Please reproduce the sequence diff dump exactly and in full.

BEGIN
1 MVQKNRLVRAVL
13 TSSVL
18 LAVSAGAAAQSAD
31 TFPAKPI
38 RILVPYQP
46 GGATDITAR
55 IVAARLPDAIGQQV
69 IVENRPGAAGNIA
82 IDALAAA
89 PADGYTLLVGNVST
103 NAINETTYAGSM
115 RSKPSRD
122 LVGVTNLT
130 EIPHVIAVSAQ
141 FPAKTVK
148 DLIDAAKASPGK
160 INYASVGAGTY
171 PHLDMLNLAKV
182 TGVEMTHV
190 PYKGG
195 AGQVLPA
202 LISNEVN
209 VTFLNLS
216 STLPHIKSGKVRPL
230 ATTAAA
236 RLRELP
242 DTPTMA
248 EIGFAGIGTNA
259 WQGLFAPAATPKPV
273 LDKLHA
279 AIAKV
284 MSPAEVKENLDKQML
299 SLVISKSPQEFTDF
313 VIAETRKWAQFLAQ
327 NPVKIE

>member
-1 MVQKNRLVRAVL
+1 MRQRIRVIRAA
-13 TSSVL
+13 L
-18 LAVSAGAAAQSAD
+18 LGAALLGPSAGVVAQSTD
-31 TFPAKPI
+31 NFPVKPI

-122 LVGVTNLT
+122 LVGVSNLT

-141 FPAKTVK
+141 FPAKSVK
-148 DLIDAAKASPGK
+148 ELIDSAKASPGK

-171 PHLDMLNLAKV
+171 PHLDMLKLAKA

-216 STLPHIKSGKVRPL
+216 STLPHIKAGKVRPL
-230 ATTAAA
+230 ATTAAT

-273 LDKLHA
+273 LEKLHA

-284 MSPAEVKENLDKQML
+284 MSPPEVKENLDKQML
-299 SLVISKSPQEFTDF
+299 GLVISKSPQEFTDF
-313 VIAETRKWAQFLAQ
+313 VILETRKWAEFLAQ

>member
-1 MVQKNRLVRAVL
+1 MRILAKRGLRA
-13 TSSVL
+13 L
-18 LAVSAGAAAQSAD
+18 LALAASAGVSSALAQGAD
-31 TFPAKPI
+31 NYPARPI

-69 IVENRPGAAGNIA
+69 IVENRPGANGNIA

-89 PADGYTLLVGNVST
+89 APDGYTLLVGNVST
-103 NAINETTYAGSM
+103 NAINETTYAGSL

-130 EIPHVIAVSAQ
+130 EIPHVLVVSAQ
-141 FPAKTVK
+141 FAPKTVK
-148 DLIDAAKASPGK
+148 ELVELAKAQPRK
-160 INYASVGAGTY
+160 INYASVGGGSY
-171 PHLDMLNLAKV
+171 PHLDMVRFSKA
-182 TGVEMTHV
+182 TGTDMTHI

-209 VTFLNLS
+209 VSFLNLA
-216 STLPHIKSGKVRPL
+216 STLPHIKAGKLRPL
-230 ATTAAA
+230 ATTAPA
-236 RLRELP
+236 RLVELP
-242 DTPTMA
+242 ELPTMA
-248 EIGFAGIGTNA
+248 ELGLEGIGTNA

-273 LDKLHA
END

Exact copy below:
1 MVQKNRLVRAVL
13 TSSVL
18 LAVSAGAAAQSAD
31 TFPAKPI
38 RILVPYQP
46 GGATDITAR
55 IVAARLPDAIGQQV
69 IVENRPGAAGNIA
82 IDALAAA
89 PADGYTLLVGNVST
103 NAINETTYAGSM
115 RSKPSRD
122 LVGVTNLT
130 EIPHVIAVSAQ
141 FPAKTVK
148 DLIDAAKASPGK
160 INYASVGAGTY
171 PHLDMLNLAKV
182 TGVEMTHV
190 PYKGG
195 AGQVLPA
202 LISNEVN
209 VTFLNLS
216 STLPHIKSGKVRPL
230 ATTAAA
236 RLRELP
242 DTPTMA
248 EIGFAGIGTNA
259 WQGLFAPAATPKPV
273 LDKLHA
279 AIAKV
284 MSPAEVKENLDKQML
299 SLVISKSPQEFTDF
313 VIAETRKWAQFLAQ
327 NPVKIE

>member
-1 MVQKNRLVRAVL
+1 MRQRIRVIRAA
-13 TSSVL
+13 L
-18 LAVSAGAAAQSAD
+18 LGAALLGPSAGVVAQSTD
-31 TFPAKPI
+31 NFPVKPI

-122 LVGVTNLT
+122 LVGVSNLT

-141 FPAKTVK
+141 FPAKSVK
-148 DLIDAAKASPGK
+148 ELIDSAKASPGK

-171 PHLDMLNLAKV
+171 PHLDMLKLAKA

-216 STLPHIKSGKVRPL
+216 STLPHIKAGKVRPL
-230 ATTAAA
+230 ATTAAT

-273 LDKLHA
+273 LEKLHA

-284 MSPAEVKENLDKQML
+284 MSPPEVKENLDKQML
-299 SLVISKSPQEFTDF
+299 GLVISKSPQEFTDF
-313 VIAETRKWAQFLAQ
+313 VILETRKWAEFLAQ

>member
-1 MVQKNRLVRAVL
+1 MRILAKRGLRA
-13 TSSVL
+13 L
-18 LAVSAGAAAQSAD
+18 LALAASAGVSSALAQGAD
-31 TFPAKPI
+31 NYPARPI

-69 IVENRPGAAGNIA
+69 IVENRPGANGNIA

-89 PADGYTLLVGNVST
+89 APDGYTLLVGNVST
-103 NAINETTYAGSM
+103 NAINETTYAGSL

-130 EIPHVIAVSAQ
+130 EIPHVLVVSAQ
-141 FPAKTVK
+141 FAPKTVK
-148 DLIDAAKASPGK
+148 ELVELAKAQPRK
-160 INYASVGAGTY
+160 INYASVGGGSY
-171 PHLDMLNLAKV
+171 PHLDMVRFSKA
-182 TGVEMTHV
+182 TGTDMTHI

-209 VTFLNLS
+209 VSFLNLA
-216 STLPHIKSGKVRPL
+216 STLPHIKAGKLRPL
-230 ATTAAA
+230 ATTAPA
-236 RLRELP
+236 RLVELP
-242 DTPTMA
+242 ELPTMA
-248 EIGFAGIGTNA
+248 ELGLEGIGTNA

-273 LDKLHA